Today the avalanche danger is rated MODERATE with pockets of CONSIDERABLE hazard developing later today on windloaded slopes greater than 35 degrees. A sun crust formed yesterday on southerly aspects and is now being buried under the new snow. Sensitive windslab will be our primary concern today, especially on leeward southerly aspects where the buried sun crust will act as a slick bed surface. AnCNFAIC Staff concern is higher elevation windswept aspects where the snowpack remains shallow and weak. Human-triggered avalanches are possible near rock outcrops and scoured ridges where older weak layers are closer to the surface and thus more easily impacted by skis, boards, or snowmachines. A large skier-triggered avalanche happened three days ago on such a slope.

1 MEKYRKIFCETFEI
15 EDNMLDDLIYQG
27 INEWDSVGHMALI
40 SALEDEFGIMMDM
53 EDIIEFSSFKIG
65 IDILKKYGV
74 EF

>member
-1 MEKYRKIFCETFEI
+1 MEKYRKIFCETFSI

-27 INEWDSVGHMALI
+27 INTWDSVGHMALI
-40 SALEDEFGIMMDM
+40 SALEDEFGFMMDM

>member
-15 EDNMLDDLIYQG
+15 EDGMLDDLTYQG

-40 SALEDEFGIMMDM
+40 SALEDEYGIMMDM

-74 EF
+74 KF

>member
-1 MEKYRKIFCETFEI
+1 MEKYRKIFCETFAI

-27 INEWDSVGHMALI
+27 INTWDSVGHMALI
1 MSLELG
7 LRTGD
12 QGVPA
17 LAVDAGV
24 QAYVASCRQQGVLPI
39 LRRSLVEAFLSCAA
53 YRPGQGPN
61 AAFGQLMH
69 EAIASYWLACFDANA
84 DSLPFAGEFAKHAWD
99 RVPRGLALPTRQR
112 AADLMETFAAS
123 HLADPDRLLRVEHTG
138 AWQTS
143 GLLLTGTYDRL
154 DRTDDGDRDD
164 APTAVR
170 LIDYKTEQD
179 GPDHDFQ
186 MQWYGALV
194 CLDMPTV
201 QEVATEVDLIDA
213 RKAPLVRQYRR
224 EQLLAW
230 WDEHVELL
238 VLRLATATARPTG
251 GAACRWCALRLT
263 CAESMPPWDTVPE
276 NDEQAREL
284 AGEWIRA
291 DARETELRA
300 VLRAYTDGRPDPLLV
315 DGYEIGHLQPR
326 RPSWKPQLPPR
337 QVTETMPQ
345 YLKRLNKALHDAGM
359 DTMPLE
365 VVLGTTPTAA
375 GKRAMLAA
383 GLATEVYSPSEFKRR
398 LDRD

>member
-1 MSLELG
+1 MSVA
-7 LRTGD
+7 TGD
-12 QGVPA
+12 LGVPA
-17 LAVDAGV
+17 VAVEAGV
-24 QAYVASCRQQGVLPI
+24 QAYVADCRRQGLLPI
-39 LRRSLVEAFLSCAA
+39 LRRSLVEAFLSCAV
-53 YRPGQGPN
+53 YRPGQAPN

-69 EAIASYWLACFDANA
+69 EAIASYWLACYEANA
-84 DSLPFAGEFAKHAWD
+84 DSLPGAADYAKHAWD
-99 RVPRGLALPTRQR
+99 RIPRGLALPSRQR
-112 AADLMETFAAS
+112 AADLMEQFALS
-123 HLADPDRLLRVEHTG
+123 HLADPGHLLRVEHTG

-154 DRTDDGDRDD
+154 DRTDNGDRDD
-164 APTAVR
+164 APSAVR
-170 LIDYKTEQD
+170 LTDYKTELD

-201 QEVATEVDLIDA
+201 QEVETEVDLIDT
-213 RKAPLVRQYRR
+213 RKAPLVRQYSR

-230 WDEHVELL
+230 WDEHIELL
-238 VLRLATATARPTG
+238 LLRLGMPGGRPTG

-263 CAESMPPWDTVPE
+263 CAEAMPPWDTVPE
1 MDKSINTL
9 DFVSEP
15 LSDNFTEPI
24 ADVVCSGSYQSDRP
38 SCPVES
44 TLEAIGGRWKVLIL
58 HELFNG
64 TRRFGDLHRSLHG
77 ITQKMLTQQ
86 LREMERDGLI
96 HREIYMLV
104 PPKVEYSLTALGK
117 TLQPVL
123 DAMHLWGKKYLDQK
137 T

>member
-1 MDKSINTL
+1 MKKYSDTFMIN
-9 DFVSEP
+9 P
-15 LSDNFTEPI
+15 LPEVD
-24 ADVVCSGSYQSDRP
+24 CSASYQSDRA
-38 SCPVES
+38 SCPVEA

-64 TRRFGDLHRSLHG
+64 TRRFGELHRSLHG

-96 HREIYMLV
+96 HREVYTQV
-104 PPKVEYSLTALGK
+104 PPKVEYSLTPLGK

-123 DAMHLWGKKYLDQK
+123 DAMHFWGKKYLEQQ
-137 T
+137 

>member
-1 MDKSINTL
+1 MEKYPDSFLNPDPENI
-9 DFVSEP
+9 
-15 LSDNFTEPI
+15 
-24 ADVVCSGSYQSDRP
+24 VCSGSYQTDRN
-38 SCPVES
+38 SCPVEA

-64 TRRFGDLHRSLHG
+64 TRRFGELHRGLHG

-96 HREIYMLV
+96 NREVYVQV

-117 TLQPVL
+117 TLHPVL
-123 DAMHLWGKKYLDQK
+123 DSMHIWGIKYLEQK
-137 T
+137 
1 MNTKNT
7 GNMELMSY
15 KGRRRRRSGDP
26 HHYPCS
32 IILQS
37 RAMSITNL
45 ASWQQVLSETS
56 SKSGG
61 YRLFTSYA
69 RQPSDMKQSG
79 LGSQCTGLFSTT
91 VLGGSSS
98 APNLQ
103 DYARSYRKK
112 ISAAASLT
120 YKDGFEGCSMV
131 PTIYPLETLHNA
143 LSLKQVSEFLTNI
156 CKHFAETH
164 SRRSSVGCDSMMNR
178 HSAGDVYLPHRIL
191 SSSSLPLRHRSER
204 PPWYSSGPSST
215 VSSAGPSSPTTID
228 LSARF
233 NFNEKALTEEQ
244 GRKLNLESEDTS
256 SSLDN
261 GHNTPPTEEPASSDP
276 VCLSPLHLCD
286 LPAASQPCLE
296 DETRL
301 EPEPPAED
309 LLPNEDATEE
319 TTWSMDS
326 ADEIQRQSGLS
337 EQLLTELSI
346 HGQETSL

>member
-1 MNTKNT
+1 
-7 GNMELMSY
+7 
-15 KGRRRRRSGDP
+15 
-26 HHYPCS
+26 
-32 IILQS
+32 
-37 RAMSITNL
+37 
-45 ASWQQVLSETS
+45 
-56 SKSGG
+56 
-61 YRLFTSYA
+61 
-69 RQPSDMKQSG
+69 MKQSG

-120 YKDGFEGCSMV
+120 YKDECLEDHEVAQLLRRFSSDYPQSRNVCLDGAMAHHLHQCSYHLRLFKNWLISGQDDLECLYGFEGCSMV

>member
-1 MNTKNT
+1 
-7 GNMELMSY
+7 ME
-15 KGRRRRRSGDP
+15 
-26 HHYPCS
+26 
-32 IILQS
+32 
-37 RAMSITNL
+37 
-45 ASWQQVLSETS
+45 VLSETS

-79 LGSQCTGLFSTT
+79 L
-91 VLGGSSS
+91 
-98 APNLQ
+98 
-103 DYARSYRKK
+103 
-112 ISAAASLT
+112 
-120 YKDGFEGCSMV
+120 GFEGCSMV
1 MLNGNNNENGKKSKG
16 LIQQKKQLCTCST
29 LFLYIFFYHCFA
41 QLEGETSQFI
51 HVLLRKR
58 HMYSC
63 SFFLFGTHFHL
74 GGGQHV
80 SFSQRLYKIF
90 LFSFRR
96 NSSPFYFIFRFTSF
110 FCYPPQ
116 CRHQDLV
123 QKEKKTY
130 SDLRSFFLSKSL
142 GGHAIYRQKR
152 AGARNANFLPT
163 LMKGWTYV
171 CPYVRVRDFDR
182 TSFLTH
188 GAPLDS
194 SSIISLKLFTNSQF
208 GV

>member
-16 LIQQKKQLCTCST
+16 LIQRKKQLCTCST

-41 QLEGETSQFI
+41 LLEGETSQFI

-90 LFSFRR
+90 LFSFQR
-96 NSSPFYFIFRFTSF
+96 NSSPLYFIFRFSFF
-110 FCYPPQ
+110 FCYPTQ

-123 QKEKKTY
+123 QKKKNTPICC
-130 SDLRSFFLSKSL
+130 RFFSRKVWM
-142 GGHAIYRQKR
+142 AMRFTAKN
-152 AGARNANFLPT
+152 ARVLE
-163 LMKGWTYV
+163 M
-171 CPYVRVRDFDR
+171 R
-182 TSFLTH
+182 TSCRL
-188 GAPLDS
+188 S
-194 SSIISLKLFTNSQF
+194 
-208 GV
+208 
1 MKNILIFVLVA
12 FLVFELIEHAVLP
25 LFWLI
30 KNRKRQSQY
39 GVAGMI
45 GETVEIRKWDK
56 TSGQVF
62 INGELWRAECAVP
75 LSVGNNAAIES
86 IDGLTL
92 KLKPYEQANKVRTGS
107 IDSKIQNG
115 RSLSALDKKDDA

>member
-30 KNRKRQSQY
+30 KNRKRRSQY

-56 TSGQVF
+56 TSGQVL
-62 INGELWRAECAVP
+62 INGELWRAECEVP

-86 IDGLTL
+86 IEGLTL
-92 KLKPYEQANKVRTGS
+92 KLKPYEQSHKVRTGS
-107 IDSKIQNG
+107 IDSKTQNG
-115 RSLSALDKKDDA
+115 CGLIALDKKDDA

Skiers and riders have been out in force hitting big lines the last three days without incident. The one glaring exception was the large skier-triggered avalanche this past Thursday on the south face of Cornbiscuit. This large avalanche was triggered near some exposed rocks on the high point of the ridge while the group was skinning. The slope had already been skied 7-10 times that day with no obvious signs of instability observed. It propagated 300-500 feet wide and ran 1500 feet down and 100 ft. up the north side of Lipps. The crown face ranged from 1 foot deep at the trigger point to 6 feet deep in the windloaded areas. It failed on a 1-3 cm thick crust with small facets. Some thoughts on this slideAlthough it was over 48 hours after the big storm, below zero temperatures at the higher elevations may have caused instabilities to linger longer than usual. It caught a lot of people by surprise. If you dig a snowpit, use your probe to find shallow areas of the snowpack to test where crust/facet layers may be more reactive. Three to four feet deep total snowpack depth is ideal.